Big Magic by Elizabeth Gilbert: Book Review

Big Magic: Creative Living Beyond Fear

Obtained: Penguin Random House Canada
Pages: 288
Publish date: September 22, 2015
Rating: DNF

So this is only the second time I’ve ever reviewed a book I didn’t finish, but I write these reviews because I have something to say about why I didn’t want to finish the book. I was so excited to get my hands on a copy of Big Magic; I’ve been anticipating this book since July and finally got a chance to read it. I think I just expected something different, so when I started to read, I was a little let down.

Big Magic talks about the fact that people should find their inner creativity and not be afraid to let it out. Simple as that. What I expected from this book was some address that creativity is sometimes intimidating to explore, and how we can learn to push past that fear to create, even if we don’t identify as “artists”. It started off promising. Gilbert’s writing style is easy to read and very casual, so I was fairly entertained reading the first half of this book. I had my highlighter as I read, and was marking down some inspirational passages about being brave and letting yourself shine through your art, whatever that means to you. But I got to the second chapter of this book and Gilbert totally lost me.

The second chapter is about “Enchantment” and finding your ideas, but instead of using facts or studies or proof, Gilbert launches into a story about how ideas are conscious entities that float around and look for a person to make them manifest. I thought this was a metaphor, but it’s not. The book continues on like this, and I couldn’t take it seriously. I myself am the kind of person who needs factual evidence and would have appreciated research to show how people can be more creative and how being creative helps exercise our brains, or helps us live longer, or lead more “fulfilling” lives. But this book was extremely opinion-based, and Gilbert relies on the idea of “her more logical friend believing in this, too” as proof enough – which it isn’t, for me.

There is also a segment about how post-secondary education in art is a waste of time and money, which irked me. I have a Bachelor of Arts, and I don’t regret the debt I’m in for one second, because it was four years that taught me how to be analytical and helped me to find my passion and be a better writer. Gilbert takes a very strong stance against post-secondary educations for art, and I feel like if it’s something you want to do, you should do it, and not take such strong, personal life advice from someone who doesn’t know your individual passions.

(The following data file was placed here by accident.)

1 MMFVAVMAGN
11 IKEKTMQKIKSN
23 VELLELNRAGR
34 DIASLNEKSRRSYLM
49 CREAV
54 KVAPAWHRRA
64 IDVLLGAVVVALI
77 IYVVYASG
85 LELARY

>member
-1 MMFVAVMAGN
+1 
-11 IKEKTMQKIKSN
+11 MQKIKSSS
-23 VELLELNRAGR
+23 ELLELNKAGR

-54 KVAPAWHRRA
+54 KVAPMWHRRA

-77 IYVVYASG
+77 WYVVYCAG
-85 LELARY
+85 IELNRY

Big Magic mentions in the very beginning that “creativity” doesn’t have to be creating art, and Gilbert tells a story about a friend who picked up skating at the age of forty, and it helped her feel free and happy again, which is wonderful. It’s what I expected this book to talk about. Yet halfway through, that was the only mention of exploring creativity that wasn’t about someone who wanted to “be an artist”. I hope that bit comes back up later on in the book, because it would be nice for someone to relate to this book who doesn’t identify as “an artist” but would like to paint or write for fun.

Ultimately, I put the book down for those reasons, but that’s just because it wasn’t my cup of tea. I’m an artist (writing, photography, graphic design), and I hoped this book would help me to further appreciate creativity and how exploring your creative side is relevant to a human life, but this wasn’t that sort of book.

Gilbert’s writing style is quite fun and if this is your sort of topic to read about, you’ll definitely enjoy it. I just didn’t.


2 thoughts on “Big Magic by Elizabeth Gilbert: Book Review

  1. Jess says:

    Interesting review. I’m a musician and I cannot put this book down. As it progresses, Gilbert talks a lot about utilizing the universe to get inspired and explore creativity and I actually really liked her discussion on post secondary education. We may have gleaned different ideas from here, as I saw her discussion not as a gripe against college education, but as permission for people to be creative without the formal degrees and serious debt that comes from the degree programs.
    My favourite part was her discussion on perfectionism and how it can get in our way from even starting to be creative.

    Sure, it’s a little “woo woo” and potentially weird if you read it looking for facts, but if you just embrace it and go with it, I think this is a life-changing book.

    Just my thoughts 🙂 I’d recommend listening to Gilbert read it as an audio book. Her voice is soothing and the inflections really help.

    • Michelle Lynne says:

      Thanks for the comment! I feel like I would liked to have gotten to the part you mentioned about perfectionism getting in the way of people’s creativity; I thought that’s what most of the book would be about! And I totally understand her viewpoint about post-secondary not being needed, but as someone who is now going through post-secondary for the second time, it struck a personal nerve for me 😛

      I think it’s the difference in looking for fact vs. reading for inspiration that is the main one why I knew I wouldn’t like it, and why I knew a lot of other people would. I like my nonfiction to be very supported by facts, but I can definitely see where it would be a great book to other people who don’t get hung up on those things and can just read and enjoy a book 🙂

      Again, thank you for your thoughtful comment!

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